User Tools

Site Tools


Electronic Component Testing Cheatsheet

When doing a repair job, it's nice to have a handy testing cheatsheet for a range of electronic components. So far I haven't found one, so I created my own here which covers everything from very basic fuses and resistors to MOSFETs. All using a multimeter and other tools. I've tried to cater for absolute beginners to intermediate hobbyists.

My favourite tools are the Aneng AN8009 multimeter and GM 328 component tester. You can find them both on Aliexpress.

One last thing: Any values shown in the illustrations are vague examples only.


The most simple of tests. Switch to resistance setting or continuity and put a probe at each end. Low resistance around 0Ω will indicate a good fuse. If you have a continuity setting, the multimeter will beep for you. If you have no beep, or you have OL (Open Line) the fuse is bad.

(See here for other interpretations of OL but for this context, Open Line makes the most sense)


Set the multimeter to the ohms (Ω) reading and apply a probe to each end. Have a resistor chart handy to compare the colour code to the reading on your multimeter.

An OL reading means open line or broken connection. No current will pass, so it's a bad resistor.

An almost 0Ω reading is a short. Of course, there are very low value resistors, for example BROWN BLACK SILVER GOLD, totalling 0.02Ω, so always check the resistor chart to be sure.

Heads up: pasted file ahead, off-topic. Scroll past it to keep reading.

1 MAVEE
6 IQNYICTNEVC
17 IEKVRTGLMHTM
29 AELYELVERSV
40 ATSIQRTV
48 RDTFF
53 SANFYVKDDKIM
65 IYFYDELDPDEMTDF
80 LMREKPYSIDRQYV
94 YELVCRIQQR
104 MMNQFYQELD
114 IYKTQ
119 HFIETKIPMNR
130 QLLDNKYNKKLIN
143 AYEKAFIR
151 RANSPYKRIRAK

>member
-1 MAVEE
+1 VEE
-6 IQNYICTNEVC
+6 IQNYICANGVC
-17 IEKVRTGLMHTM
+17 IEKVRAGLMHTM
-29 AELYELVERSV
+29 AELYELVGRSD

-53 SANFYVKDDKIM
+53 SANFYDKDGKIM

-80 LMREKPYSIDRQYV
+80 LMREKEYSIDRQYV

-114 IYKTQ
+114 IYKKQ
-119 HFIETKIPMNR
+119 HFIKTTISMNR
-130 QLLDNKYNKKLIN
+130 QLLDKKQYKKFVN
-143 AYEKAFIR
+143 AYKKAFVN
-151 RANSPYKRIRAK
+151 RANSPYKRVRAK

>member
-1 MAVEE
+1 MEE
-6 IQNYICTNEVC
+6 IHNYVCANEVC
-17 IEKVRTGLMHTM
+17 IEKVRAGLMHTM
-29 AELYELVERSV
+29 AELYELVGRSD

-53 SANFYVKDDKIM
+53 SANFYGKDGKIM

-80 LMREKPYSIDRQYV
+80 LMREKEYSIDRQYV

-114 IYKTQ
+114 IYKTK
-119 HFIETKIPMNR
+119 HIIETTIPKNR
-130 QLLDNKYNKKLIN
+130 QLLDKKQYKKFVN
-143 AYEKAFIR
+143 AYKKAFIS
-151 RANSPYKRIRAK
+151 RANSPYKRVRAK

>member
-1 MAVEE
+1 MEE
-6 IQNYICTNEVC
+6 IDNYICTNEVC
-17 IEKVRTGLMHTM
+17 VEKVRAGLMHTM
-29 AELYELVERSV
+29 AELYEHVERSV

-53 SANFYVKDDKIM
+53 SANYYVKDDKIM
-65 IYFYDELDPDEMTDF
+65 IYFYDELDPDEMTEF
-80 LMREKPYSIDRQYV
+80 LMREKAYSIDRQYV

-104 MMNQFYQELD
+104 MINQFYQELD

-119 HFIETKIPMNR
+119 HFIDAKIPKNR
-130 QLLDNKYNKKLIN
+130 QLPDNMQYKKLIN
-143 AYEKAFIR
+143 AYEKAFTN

You can never under-rate the testing of a switch. Switches can break: it's continuity can fluctuate. A switch can be normally open (the most common type) or normally closed.

The continuity tester on your multimeter is the mode to use.

  1. If it's a normally open switch, ensure there is only continuity when it is pressed.
  2. If it's a normally closed switch, ensure there only continuity when it is not pressed.

An example of an interesting switch break in a recent dishwasher repair: with a microswitch that would click when pressed… it sounded like it was activated, but unless you pressed it further, there was no continuity. Needed replacing.


You can test for a short on a capacitor, on the PCB, using the resistance or continuity setting. Put a probe on both ends and if there is a very high ohms reading into the MΩ and finally to OL or open line then the cap is not shorted.

If there is a low resistance across the terminals, then you have a shorted capacitor which can allow damage to other components.

Beware of false positives. Parallel components can look like shorts so remove the cap and test it if unsure.

For capacitance tests, always best to test off the PCB if possible, though you can be lucky on the board. Use the capacitor test on your multimeter if you have one, and if you get the expected reading in nano-farads or micro-farads, then all well and good.

For ceramic caps on the board, sometimes I like to test these using a continuity test. Placing the probes at either end, there will be a short beep as the cap charges, and will stop when it reaches capacity. Swap the leads around and it will beep again until it reaches capacity.

If you get an unexpected readings for any cap, remove from the board and try again after discharging it.